You could argue that British journalism is about to enter a golden age in this new century. After all, it is now a trade almost entirely composed of university-trained graduates, policed by watchdogs, which still sells far more papers and makes more broadcast news bulletins than any comparable European rival. WIth the internet, it has access to more information, faster, than any journalism has ever had before. Because modern communications are so fast and so easy to use, it is probably harder to lie in journalism than it used to be, too… The trouble is, it isn’t working. Newspaper sales have crashed over the past three decades. Paid-for nationals are a million down in the past five years. The audiences for mainstream TV bulletins have fallen too, and the new twenty-four-hour digital news services have not filled the listening and viewing gap.’ (My Trade / Pan Macmillan 2004)
Although it was written four years ago, I think Andrew Marr has a point here- but as with most crystal-ball gazers, simultaneously misses the point. If we look back at the past few years, we’ve seen the beginnings of a new sort of journalism; I believe even in the past two years. It’s all to do with the internet. If you work in an office, you will be in front of a computer. This will give you access to the news; in video, radio, textual or televisual format. All in one, all mere fingertips away. Not only this, but from an inconcievably wide variety of sources as well.
2007 saw the rise of social networking, it was the year of facebook. I remember in that year that facebook was such a phenomena it frequently was the news. First there was the comment on how great it was from columnists, social commentary on how people hooked up with old flames and friends, then came worries over addiction and finally the news started to come in that it was costing businesses money as their workers spent all day poking each other, chatting idly to distant friends and commenting on drunk-night-out photos. Then the businesses banned facebook… before embracing more productive social media ventures such as linked-in.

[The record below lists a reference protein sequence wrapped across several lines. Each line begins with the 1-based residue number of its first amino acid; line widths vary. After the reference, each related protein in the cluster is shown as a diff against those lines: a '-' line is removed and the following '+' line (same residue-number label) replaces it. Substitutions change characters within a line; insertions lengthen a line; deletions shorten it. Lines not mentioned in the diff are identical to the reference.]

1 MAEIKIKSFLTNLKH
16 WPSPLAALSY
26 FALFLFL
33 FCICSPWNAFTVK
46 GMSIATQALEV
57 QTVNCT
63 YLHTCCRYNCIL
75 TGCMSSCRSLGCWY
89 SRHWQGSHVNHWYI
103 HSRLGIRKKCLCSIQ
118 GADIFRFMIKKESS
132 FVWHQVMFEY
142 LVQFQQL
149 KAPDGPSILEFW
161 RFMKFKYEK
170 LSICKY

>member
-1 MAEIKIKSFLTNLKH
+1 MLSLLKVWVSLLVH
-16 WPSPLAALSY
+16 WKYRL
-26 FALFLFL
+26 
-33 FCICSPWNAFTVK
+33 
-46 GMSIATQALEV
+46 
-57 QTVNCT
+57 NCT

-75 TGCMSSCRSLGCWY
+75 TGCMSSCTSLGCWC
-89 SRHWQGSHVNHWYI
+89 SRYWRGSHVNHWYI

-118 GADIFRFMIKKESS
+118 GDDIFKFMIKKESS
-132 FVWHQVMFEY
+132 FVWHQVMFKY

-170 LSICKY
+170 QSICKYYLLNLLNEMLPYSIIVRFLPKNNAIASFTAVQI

My point is that around this time people started to seriously ‘live’ online. Socialising in this way created new etiquettes and ways of communicating- and as journalism is based on communication this cannot go un-noticed. The problem is, I don’t believe that people have yet found a way it can truly work. Before you even start thinking about the in-depth analysis and commentary provided by journalists and how that role has to change to embrace the new online life, you have to work out ways in which that becomes financially viable. I wrote about this in my first blog but I really believe that is the problem facing journalism- could the role of the journalist potentially change so much with the rise of citizen journalism that paid ‘career’ journalists simply won’t exist? Journalists could become coders… web designers… funnels for information or something else that just hasn’t been invented yet. Access to media production hardware is becoming cheap to the point where anyone can do it- and they do. Could the future be hyper-local citizen journalists with camera phones, feeding into a global network of news? I think this might have been unforseeable in 2004 when Andrew Marr wrote ‘My Trade’ but is becoming more and more viable by the day. You just can’t predict the future.